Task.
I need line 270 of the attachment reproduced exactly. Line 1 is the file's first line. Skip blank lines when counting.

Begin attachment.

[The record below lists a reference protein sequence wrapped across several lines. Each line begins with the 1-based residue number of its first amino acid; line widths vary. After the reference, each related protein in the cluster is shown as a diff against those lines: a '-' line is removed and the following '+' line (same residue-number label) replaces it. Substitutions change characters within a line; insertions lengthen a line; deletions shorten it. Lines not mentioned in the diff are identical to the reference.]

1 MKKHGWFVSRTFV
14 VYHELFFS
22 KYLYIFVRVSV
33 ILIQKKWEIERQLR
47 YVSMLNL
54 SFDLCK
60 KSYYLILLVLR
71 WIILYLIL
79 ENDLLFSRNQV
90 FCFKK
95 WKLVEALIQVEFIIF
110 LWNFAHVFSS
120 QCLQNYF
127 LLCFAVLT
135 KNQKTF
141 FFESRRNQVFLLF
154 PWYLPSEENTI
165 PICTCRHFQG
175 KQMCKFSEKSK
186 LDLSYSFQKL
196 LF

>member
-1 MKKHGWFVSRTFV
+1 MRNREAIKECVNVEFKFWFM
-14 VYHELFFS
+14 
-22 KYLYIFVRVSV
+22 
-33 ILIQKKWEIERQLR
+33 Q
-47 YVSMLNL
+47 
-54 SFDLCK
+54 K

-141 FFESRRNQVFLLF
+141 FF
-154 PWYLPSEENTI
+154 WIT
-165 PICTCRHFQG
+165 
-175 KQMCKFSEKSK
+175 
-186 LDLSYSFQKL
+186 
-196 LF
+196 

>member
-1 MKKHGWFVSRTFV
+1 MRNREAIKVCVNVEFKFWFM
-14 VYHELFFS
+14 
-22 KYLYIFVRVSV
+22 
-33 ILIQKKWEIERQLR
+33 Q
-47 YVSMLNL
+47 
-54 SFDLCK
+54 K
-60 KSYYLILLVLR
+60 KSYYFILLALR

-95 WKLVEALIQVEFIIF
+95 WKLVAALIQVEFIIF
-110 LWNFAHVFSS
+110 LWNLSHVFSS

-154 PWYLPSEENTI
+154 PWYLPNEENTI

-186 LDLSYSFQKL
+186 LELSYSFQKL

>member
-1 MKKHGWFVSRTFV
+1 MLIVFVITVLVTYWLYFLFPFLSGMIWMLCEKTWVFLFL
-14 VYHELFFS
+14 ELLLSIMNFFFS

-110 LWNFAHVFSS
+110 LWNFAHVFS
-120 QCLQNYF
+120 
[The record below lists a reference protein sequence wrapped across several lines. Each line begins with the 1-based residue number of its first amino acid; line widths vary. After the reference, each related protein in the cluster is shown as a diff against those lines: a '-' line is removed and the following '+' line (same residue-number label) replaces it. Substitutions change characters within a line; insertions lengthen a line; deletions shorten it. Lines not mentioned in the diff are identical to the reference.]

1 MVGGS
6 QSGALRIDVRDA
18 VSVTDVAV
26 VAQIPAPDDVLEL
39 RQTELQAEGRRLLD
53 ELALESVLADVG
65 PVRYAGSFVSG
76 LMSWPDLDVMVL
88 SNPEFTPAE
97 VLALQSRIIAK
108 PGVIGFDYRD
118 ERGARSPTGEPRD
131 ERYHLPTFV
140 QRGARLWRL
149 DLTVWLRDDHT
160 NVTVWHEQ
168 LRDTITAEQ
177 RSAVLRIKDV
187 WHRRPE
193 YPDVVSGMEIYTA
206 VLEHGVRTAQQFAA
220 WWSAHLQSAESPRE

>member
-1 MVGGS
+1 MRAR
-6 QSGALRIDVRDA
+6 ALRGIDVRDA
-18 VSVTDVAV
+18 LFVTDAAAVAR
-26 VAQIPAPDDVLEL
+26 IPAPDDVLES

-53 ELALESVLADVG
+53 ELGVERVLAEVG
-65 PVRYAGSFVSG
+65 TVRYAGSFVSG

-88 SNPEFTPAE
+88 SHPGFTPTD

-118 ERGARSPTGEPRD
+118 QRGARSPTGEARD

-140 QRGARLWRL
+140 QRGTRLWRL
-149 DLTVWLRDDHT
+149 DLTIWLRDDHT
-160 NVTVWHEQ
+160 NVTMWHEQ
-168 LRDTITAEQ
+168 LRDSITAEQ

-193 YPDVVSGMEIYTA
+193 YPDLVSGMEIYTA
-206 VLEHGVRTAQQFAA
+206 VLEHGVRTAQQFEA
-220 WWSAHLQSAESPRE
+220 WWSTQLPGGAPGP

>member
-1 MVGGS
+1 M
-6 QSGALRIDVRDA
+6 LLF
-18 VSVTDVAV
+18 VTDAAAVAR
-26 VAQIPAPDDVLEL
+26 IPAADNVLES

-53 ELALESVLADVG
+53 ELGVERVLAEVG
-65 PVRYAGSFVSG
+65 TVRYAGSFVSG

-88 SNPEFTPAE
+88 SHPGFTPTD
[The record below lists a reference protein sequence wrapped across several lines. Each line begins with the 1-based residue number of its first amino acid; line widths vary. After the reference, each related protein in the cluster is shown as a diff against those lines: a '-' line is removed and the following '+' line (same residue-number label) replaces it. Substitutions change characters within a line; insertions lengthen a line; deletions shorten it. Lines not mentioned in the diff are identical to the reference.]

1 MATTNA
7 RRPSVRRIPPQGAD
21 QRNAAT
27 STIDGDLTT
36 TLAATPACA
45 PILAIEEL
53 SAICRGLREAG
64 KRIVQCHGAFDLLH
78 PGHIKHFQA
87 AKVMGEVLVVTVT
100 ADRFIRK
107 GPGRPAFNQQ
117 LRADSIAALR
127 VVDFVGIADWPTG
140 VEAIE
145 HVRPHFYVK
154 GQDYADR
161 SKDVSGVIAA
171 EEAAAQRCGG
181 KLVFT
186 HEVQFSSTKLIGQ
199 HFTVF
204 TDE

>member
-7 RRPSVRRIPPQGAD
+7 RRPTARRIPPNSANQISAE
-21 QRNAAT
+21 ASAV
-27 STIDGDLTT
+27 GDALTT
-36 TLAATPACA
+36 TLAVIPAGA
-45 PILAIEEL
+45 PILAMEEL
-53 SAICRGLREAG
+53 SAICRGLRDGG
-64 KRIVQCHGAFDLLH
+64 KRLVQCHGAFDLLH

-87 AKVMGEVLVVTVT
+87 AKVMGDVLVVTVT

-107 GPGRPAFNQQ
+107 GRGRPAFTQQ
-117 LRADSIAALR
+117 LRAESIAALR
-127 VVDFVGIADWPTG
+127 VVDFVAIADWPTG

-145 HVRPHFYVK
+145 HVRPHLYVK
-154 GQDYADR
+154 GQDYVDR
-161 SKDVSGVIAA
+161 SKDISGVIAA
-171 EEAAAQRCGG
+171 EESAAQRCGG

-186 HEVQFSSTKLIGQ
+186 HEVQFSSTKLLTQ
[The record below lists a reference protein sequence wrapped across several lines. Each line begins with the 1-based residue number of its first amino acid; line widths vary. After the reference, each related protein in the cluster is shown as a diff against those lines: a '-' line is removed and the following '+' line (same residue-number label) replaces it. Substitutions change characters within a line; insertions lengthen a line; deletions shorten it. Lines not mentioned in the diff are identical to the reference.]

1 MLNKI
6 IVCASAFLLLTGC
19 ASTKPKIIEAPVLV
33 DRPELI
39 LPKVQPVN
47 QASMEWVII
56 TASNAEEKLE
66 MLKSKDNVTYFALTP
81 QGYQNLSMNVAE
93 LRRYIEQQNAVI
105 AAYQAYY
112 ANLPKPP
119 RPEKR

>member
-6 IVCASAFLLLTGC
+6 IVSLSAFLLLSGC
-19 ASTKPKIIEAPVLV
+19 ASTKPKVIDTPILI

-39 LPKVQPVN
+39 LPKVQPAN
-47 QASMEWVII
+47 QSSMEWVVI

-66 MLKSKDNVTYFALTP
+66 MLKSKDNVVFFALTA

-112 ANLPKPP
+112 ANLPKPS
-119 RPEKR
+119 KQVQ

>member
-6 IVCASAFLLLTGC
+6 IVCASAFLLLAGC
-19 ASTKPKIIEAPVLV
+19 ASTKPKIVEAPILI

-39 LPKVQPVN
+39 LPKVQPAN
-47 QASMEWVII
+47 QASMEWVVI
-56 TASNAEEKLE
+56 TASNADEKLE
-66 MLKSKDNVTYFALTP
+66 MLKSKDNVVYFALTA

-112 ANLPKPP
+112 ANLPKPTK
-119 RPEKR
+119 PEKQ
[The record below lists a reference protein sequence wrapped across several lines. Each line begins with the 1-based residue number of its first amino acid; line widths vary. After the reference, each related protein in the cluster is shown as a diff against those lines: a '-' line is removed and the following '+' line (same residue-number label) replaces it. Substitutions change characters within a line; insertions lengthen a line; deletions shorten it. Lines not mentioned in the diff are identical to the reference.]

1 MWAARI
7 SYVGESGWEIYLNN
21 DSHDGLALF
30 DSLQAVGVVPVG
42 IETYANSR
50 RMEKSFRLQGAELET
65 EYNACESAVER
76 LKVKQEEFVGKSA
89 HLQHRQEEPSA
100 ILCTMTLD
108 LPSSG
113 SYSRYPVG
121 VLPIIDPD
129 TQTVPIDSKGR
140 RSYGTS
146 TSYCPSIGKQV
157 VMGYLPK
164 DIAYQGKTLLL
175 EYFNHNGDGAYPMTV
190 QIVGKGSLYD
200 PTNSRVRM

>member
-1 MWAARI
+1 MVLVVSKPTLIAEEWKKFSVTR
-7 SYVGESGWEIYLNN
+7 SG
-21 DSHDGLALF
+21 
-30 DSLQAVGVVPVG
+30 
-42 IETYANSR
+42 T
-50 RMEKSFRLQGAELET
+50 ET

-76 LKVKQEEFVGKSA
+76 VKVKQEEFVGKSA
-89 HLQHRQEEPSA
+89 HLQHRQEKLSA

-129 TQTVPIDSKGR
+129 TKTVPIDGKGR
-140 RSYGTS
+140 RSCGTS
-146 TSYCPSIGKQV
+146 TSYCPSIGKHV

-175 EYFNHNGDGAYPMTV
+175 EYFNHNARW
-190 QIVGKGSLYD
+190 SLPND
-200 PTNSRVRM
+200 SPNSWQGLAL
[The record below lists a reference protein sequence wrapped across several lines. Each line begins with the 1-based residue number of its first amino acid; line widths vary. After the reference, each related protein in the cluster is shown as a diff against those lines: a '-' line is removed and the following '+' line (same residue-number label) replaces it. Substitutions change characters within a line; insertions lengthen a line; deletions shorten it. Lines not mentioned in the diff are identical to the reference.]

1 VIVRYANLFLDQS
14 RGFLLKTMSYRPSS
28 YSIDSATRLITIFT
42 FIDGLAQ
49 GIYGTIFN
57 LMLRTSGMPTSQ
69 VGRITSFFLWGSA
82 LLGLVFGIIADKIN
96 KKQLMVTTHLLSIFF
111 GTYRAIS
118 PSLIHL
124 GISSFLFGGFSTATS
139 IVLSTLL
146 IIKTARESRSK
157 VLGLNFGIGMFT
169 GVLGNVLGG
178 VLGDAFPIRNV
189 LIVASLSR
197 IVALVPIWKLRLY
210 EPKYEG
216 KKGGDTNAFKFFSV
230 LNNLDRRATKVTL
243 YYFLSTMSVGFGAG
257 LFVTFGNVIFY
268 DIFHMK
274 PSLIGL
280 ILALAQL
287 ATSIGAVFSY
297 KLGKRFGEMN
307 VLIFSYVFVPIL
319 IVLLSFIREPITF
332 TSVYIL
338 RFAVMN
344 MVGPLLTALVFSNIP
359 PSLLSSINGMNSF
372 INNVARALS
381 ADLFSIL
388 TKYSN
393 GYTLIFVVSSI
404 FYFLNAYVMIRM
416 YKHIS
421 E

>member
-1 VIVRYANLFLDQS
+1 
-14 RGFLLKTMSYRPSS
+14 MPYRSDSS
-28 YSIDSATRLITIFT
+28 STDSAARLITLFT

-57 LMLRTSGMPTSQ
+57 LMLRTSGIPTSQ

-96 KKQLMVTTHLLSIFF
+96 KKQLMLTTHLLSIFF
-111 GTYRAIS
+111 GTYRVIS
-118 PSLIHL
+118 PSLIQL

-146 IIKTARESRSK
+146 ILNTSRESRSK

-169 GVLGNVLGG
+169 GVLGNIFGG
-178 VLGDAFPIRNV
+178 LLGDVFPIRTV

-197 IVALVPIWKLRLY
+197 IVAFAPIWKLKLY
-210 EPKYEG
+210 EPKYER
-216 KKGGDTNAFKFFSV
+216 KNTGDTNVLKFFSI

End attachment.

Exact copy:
164 DIAYQGKTLLL